Around the country, election watchers are being stunned by the large numbers of early voters - in Florida, North Carolina, lots of other places.
Not so stunned in Oregon, home of the mail-in early vote as an institutionalized practice. The stats as of today are that about 24% of eligible voters have turned in ballots, compared with 30% four years ago at this point in the process.
Why the lower number, in a year when interest in the election generally seems to be running so high?
At Blue Oregon, Jeff Alworth asked readers for any pet theories about this. To which one reader replied, "Conservative felines in Los Gatos emailed their Oregon counterparts to chew up owners' ballots. You wanted a pet theory."
He adds, "Jeff Mapes suggests either the lack of a hot-button ballot measure or indecision in the Senate race might have suppressed enthusiasm. Could be. My pet theories are these: 1) although there is great interest in the election this year, Oregonians are not getting the kind of attention we got in '00 and '04, and are therefore haven't stirred ourselves to vote, and/or 2) the polls so strongly suggest an Obama win that voters are complacent about getting their ballots in."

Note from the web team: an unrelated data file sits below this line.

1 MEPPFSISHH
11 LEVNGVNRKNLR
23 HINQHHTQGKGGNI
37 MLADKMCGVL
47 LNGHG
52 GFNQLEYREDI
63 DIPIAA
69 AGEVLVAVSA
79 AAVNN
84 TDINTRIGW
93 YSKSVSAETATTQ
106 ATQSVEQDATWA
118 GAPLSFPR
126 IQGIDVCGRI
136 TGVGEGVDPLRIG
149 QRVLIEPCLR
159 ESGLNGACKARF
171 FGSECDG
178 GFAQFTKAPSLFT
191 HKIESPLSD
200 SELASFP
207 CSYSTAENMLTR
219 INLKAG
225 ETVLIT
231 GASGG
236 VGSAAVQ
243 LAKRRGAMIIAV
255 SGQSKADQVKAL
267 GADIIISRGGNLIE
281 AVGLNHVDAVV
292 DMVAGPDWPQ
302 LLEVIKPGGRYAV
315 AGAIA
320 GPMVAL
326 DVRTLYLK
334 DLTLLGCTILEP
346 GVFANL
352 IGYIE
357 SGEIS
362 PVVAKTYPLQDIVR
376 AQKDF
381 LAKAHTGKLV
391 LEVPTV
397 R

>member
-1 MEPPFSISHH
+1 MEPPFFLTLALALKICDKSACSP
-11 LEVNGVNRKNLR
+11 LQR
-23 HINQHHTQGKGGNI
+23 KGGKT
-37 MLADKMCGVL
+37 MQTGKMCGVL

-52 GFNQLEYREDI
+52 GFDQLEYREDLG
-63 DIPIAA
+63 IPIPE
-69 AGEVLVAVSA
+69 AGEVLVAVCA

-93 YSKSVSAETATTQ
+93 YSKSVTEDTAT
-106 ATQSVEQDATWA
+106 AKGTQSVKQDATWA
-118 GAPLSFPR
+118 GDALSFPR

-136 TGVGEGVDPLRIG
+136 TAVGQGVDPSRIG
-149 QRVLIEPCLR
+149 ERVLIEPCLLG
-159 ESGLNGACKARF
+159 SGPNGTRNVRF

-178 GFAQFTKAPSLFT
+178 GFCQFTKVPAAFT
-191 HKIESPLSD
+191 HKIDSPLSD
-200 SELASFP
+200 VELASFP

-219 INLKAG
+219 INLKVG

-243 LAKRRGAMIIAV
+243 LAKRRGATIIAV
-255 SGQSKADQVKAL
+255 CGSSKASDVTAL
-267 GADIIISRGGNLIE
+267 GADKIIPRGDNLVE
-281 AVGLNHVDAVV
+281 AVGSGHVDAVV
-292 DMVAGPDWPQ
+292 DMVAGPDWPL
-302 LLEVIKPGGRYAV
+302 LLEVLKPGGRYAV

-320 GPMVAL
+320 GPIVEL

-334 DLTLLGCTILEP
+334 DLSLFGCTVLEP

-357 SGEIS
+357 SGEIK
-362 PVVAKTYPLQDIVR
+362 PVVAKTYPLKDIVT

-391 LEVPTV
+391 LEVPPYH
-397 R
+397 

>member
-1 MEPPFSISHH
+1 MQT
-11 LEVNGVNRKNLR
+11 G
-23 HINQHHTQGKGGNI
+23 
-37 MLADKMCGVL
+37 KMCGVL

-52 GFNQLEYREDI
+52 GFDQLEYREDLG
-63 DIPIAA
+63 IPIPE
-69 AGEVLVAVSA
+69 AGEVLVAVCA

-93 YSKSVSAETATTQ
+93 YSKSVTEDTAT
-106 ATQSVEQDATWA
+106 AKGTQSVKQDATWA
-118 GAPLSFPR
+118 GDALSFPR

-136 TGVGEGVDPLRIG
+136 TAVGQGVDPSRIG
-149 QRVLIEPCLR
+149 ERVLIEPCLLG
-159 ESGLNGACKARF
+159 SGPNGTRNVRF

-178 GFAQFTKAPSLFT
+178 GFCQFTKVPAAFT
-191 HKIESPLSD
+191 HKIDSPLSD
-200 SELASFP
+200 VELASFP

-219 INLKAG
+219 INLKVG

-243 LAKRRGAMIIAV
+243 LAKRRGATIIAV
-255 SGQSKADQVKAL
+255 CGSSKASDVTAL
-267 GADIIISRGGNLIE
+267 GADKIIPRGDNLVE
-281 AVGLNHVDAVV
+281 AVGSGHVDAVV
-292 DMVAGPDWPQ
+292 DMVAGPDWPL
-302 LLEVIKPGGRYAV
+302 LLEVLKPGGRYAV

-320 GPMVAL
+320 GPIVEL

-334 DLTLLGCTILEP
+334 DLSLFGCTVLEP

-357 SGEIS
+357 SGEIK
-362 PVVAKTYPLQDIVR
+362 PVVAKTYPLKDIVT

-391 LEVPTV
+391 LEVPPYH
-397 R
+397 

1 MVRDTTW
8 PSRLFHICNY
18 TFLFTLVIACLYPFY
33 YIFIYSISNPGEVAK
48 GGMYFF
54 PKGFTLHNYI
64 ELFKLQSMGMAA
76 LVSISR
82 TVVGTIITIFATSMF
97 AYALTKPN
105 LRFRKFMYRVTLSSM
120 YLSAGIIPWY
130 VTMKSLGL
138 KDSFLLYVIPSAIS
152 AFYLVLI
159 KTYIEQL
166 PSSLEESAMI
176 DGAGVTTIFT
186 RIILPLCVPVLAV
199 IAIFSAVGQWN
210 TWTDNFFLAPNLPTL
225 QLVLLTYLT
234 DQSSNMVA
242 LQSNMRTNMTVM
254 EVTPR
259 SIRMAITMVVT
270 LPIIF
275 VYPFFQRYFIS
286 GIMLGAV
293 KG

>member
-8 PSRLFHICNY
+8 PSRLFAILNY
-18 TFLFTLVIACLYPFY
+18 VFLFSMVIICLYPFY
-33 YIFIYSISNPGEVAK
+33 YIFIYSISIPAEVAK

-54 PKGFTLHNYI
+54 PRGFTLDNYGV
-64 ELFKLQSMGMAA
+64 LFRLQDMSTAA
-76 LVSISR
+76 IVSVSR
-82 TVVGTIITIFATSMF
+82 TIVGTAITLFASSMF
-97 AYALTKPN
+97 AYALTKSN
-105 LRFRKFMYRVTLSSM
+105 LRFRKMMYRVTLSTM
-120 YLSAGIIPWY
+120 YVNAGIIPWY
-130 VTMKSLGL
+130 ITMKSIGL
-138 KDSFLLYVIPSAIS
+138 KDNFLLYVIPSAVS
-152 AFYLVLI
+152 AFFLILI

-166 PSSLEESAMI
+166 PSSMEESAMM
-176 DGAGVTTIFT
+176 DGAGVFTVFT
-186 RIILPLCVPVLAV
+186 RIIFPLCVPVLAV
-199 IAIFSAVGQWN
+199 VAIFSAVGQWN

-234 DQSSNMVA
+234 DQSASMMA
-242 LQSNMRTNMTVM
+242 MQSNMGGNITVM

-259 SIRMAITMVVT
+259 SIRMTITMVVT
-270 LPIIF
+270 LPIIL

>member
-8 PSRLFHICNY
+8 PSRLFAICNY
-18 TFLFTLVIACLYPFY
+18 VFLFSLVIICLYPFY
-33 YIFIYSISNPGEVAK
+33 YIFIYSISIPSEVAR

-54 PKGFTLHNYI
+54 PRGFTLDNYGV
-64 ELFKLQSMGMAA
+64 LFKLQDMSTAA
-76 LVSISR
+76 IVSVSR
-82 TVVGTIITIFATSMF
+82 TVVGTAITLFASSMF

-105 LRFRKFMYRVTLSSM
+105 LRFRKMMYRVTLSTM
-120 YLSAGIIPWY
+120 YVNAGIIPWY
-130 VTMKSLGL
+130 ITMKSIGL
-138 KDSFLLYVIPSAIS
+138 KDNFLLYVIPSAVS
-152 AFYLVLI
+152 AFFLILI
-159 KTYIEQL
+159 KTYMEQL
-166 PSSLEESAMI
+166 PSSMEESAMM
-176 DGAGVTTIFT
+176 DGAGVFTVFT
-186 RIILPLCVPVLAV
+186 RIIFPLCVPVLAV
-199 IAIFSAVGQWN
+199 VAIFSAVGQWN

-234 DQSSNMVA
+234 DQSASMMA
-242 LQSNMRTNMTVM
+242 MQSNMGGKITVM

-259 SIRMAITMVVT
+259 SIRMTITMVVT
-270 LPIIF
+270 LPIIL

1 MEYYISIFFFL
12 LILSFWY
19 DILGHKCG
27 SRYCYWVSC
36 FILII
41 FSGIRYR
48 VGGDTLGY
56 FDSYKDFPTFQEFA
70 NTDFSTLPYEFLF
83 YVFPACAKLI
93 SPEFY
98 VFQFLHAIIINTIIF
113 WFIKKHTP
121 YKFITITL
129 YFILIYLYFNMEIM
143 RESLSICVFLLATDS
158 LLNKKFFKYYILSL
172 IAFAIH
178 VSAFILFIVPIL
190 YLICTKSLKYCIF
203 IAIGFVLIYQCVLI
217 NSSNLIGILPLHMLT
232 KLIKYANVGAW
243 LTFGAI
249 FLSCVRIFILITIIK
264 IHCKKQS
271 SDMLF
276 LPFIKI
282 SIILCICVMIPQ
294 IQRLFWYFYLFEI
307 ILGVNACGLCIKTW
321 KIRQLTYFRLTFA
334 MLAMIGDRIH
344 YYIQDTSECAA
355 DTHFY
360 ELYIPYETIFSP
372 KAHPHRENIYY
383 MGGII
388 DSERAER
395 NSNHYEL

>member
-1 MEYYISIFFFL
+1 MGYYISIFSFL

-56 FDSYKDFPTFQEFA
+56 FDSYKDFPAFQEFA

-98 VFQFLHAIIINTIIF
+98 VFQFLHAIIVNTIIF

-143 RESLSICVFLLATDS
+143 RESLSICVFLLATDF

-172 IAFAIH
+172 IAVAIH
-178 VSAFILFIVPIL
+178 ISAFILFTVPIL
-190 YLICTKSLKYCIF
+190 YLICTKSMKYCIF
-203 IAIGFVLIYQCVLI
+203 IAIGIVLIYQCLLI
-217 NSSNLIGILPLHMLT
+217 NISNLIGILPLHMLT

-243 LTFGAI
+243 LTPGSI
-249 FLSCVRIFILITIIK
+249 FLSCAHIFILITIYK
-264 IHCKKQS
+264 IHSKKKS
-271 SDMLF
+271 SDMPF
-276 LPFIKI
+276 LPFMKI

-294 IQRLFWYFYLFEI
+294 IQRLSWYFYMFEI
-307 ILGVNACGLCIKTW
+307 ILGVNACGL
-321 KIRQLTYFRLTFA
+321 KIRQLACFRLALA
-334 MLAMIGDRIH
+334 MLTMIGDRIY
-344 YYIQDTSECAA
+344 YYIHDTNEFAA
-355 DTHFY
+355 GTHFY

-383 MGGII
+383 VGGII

At fivethirtyeight.com, Nate Silver draws some linkage between counties that vote more Republican and lower ballot turn-ins, and converse. But as Alworth suggests, the linkage seems a little thin.
Could it be that the estimate of how many eligible voters there are, is simply higher this year? That some of those many newly-registered voters aren't showing?
Consider the history, which seems a little over the map. Here are day runups from the general election results over the last decade.
The variation this year? They've been variable for a while.